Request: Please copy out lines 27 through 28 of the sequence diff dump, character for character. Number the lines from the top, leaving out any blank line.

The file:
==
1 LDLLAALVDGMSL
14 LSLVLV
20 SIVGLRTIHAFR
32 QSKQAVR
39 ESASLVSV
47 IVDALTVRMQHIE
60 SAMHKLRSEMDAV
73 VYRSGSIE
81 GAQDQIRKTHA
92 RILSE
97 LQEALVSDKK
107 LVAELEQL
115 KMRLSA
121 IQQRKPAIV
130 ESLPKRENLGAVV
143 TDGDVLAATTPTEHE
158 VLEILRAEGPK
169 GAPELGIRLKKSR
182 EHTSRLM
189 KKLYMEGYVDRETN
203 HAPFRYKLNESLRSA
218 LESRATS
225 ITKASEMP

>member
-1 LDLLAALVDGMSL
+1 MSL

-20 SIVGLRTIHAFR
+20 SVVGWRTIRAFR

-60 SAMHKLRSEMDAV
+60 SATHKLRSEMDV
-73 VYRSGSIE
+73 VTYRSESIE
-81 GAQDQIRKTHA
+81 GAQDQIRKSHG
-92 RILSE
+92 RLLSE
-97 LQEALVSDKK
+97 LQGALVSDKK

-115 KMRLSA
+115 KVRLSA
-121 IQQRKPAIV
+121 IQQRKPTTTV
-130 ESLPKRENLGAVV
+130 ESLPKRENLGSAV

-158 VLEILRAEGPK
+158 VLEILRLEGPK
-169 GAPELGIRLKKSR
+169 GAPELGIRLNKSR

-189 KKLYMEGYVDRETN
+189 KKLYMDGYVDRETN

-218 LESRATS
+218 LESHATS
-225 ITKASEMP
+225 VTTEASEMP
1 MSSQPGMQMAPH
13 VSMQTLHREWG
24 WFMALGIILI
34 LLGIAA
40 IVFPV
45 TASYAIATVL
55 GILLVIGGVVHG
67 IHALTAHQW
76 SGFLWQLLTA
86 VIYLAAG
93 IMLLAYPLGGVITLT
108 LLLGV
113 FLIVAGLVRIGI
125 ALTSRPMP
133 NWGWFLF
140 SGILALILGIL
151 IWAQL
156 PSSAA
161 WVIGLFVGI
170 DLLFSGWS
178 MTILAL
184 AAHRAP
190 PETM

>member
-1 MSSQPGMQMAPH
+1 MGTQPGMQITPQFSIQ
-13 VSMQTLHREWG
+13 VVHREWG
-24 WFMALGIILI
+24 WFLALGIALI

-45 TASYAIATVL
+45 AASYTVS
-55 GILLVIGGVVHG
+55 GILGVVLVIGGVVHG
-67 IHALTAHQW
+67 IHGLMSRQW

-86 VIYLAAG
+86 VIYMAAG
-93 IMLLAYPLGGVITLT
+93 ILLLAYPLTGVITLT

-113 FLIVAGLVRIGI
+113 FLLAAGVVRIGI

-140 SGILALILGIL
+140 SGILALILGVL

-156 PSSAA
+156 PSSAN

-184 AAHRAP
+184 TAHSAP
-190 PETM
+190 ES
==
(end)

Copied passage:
-20 SIVGLRTIHAFR
+20 SVVGWRTIRAFR